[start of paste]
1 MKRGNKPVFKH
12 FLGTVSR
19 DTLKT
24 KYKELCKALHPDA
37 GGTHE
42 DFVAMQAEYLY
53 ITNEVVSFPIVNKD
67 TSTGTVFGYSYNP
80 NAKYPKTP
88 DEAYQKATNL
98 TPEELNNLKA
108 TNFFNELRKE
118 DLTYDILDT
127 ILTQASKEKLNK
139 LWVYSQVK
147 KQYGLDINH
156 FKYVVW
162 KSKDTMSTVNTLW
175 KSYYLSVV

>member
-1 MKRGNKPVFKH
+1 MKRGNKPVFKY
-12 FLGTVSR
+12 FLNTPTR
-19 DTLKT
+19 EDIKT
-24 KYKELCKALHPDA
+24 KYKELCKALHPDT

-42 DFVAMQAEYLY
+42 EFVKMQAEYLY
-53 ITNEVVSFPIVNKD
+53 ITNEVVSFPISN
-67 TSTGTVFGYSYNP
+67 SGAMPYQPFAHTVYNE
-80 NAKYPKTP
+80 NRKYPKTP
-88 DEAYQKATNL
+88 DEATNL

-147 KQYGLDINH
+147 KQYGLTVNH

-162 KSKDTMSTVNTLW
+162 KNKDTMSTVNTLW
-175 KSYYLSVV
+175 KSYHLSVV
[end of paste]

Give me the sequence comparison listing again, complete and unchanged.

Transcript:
1 MKRGNKPVFKH
12 FLGTVSR
19 DTLKT
24 KYKELCKALHPDA
37 GGTHE
42 DFVAMQAEYLY
53 ITNEVVSFPIVNKD
67 TSTGTVFGYSYNP
80 NAKYPKTP
88 DEAYQKATNL
98 TPEELNNLKA
108 TNFFNELRKE
118 DLTYDILDT
127 ILTQASKEKLNK
139 LWVYSQVK
147 KQYGLDINH
156 FKYVVW
162 KSKDTMSTVNTLW
175 KSYYLSVV

>member
-1 MKRGNKPVFKH
+1 MKRGNKPVFKY
-12 FLGTVSR
+12 FLNTPTR
-19 DTLKT
+19 EDIKT
-24 KYKELCKALHPDA
+24 KYKELCKALHPDT

-42 DFVAMQAEYLY
+42 EFVKMQAEYLY
-53 ITNEVVSFPIVNKD
+53 ITNEVVSFPISN
-67 TSTGTVFGYSYNP
+67 SGAMPYQPFAHTVYNE
-80 NAKYPKTP
+80 NRKYPKTP
-88 DEAYQKATNL
+88 DEATNL

-147 KQYGLDINH
+147 KQYGLTVNH

-162 KSKDTMSTVNTLW
+162 KNKDTMSTVNTLW
-175 KSYYLSVV
+175 KSYHLSVV